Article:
Notes: Data from National Payments Corporation of India (NPCI) a subset of retail transactions. NACH is automated clearing house; NFS refers to Inter-bank ATM cash withdrawal; CTS is cheque clearing; IMPS is immediate payment service and UPI is Unified Payments Interface.

III. The India Stack: Key Features

As discussed in the introduction, the India Stack contains four layers of digital infrastructure that have been introduced gradually over the last decade. The first is the “presenceless layer,” featuring the Aadhaar digital ID system that allows for identity verification and for the mapping of information across datasets. The second is the “cashless layer,” built on the Unique Payments Interface’s interoperable payments system. The third is the “paperless layer,” which allows for the verification of digital documents that can replace traditional paper analogs. The fourth is the “consent layer”—which is on the cusp of becoming fully operational—that will involve the operation of data fiduciaries that act as intermediaries between individuals and financial companies. These fiduciaries will be charged with facilitate the aggregation of individuals’ financial data across their accounts at multiple financial institutions, and sharing that data with interested third parties subject to the individual’s consent.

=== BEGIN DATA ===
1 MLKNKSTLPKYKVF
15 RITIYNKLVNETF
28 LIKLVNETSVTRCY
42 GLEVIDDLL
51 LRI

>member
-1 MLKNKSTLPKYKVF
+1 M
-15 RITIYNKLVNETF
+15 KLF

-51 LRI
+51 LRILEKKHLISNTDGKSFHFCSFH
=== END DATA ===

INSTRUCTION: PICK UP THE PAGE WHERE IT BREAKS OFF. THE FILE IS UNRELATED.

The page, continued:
The first two layers of the India Stack—which have been in operation together since 2016—make up the interoperable payments system that characterizes the core of open banking systems in other jurisdictions. The fourth layer will introduce the sharing of customer data that is held by each financial institution and financial service provider. Later in the paper we will argue that this final layer may be particularly transformative given the synergies it will gain from the success of the other layers.